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I'm working on a driving simulator that uses an eyetracker to monitor the users gaze behavior. Based on a study I modeled an optimal scanpath that the users should follow in order to best maneuver through curves. If the users gaze hasn't hit certain AoIs in time, a visual cue is being shown to manipulate the user to include this point in his scanpath.

My question is, should I explain the meaning of the cues and the system behind them to the testers? Wouldn't that bias their scanning behavior?

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When this leaves testing, and is used with (I assume) student drivers, will it be explained to them? Or are you just trying to use this in a study to learn how people scan normally and giving the cues as an "aha! I gotcha! There was danger here!"? – Artem Kaznatcheev Mar 4 '14 at 12:06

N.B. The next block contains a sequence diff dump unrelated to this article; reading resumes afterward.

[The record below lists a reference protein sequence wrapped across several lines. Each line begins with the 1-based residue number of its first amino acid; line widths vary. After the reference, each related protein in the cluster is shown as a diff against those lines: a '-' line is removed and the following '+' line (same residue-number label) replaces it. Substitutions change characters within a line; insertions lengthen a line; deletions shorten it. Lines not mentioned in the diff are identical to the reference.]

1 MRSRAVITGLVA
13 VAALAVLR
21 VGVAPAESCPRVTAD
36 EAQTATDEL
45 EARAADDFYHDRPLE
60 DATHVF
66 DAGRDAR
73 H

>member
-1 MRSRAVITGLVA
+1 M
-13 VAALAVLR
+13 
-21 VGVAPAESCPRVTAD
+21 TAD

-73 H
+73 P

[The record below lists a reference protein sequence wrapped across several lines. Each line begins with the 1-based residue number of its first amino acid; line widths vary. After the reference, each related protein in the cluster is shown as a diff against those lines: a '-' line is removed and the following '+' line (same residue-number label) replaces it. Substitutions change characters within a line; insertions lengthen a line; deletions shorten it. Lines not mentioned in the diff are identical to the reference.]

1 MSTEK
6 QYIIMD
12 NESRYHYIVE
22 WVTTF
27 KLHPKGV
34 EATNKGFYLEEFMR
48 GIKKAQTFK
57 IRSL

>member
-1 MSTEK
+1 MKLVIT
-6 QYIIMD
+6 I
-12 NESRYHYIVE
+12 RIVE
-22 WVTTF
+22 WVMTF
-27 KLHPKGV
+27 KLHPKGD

the point of the system is to enhance the learning of the ideal route for the course. In the current stage of testing it's about actually tweaking the cues that are give to a point where they are salient enough to draw the attention of the user to a certain point but unintrusive enough for them to not notive them in the best case – Rickyfox Mar 4 '14 at 12:46

Whether you tell them is going to depend on what you are trying to accomplish. What is the nature of the cues? If they capture strictly exogenous attention, what you tell won't affect how they allocate their attention because orienting is completely involuntary. However, if the cues involve your participants having to decide to redirect their attention, explaining it to them will affect how they allocate their attention and will likely lead to them relying more on your cues.

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